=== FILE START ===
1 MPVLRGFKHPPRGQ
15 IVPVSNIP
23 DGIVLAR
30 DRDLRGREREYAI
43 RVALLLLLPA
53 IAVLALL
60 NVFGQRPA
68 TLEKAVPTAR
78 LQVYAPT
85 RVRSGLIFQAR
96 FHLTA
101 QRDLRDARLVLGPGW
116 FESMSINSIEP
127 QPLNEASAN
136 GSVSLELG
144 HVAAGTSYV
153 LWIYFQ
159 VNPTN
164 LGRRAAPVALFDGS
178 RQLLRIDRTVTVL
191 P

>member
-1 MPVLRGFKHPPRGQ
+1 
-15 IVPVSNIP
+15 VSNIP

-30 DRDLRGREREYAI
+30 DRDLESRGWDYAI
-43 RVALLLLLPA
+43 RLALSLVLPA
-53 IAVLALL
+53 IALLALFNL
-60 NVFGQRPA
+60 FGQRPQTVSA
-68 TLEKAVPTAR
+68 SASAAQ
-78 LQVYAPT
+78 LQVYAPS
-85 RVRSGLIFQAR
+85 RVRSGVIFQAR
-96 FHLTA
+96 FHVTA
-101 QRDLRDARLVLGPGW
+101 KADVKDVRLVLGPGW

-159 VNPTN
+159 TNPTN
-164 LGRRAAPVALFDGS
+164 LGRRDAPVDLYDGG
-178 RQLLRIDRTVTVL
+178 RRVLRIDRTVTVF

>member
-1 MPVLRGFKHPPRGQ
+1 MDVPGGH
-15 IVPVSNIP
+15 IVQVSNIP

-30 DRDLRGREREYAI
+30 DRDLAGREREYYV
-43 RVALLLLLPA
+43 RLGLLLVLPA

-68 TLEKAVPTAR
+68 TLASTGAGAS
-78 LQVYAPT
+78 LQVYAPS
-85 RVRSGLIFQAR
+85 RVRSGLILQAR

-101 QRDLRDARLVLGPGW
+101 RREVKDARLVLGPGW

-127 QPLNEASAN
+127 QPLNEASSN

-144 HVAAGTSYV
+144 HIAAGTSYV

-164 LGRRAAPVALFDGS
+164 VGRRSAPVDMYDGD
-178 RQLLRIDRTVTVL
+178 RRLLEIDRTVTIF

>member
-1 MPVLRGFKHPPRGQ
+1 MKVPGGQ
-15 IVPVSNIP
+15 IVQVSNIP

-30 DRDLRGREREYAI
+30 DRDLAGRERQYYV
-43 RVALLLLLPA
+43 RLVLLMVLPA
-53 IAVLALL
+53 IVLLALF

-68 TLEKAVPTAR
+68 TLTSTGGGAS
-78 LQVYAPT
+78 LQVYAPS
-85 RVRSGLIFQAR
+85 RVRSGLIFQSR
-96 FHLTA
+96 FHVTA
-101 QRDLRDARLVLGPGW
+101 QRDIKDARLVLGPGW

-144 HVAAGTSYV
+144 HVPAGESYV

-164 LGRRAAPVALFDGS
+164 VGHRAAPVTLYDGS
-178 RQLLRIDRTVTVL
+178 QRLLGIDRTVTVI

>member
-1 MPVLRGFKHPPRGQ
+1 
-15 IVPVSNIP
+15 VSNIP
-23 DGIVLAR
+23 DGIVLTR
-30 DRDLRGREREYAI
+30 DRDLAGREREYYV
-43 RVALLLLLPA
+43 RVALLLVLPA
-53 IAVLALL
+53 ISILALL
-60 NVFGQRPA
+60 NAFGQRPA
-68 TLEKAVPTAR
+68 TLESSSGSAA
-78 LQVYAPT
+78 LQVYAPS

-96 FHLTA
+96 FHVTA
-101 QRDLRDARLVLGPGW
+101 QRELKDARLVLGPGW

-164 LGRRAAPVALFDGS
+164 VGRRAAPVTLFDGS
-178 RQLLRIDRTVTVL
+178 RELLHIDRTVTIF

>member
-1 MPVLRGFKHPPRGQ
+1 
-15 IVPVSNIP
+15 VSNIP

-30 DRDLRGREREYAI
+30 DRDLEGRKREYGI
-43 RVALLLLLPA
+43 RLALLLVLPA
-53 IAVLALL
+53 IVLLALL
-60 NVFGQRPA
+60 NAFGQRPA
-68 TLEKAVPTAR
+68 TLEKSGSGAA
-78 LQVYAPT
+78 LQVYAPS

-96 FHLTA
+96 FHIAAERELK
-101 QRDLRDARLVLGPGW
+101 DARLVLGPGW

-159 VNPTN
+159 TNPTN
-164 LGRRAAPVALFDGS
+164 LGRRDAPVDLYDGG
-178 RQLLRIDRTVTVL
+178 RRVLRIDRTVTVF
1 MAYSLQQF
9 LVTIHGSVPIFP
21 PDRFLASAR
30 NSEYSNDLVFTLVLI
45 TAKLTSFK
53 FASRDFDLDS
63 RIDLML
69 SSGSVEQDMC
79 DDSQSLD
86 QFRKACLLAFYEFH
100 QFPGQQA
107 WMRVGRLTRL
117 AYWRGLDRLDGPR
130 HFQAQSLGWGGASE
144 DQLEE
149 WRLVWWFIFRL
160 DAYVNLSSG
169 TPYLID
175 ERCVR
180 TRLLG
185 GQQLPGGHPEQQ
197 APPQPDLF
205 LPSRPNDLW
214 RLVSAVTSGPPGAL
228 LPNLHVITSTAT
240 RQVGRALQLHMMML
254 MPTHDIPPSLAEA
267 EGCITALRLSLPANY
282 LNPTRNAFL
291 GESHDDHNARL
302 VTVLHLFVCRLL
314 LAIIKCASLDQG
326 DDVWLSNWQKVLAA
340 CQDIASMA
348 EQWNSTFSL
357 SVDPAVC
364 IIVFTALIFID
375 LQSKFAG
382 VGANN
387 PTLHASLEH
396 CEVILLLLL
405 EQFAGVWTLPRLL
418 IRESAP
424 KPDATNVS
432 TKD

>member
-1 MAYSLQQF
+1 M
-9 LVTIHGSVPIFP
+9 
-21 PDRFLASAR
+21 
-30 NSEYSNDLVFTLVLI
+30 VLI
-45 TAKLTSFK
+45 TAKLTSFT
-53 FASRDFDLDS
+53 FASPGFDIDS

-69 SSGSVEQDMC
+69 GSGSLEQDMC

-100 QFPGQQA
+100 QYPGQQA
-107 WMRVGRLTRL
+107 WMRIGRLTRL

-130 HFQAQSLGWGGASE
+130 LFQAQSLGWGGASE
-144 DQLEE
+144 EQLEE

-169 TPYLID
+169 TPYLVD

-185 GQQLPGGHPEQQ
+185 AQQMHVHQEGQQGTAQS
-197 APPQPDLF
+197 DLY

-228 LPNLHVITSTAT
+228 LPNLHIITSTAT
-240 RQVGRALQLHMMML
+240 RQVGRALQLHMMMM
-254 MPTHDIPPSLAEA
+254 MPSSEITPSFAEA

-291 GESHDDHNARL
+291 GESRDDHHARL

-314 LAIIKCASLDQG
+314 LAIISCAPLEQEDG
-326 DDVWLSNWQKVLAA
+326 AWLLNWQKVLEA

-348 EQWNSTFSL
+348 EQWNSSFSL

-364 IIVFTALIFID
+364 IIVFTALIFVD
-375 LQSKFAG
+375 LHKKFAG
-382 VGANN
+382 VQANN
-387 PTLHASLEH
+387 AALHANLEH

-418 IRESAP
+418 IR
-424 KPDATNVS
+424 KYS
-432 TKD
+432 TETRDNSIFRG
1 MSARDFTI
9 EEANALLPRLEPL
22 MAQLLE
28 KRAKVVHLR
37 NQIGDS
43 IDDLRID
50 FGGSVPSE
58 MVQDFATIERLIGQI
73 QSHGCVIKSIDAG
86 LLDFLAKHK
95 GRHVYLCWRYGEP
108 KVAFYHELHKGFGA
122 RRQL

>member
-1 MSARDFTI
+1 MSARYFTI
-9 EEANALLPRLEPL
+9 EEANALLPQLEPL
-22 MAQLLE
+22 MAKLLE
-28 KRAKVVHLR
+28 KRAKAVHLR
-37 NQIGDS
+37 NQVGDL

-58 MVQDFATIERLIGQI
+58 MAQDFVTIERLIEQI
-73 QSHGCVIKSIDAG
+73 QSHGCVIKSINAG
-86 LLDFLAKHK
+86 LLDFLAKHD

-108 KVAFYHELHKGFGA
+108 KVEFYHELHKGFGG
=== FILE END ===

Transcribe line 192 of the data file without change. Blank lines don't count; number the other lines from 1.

357 SVDPAVC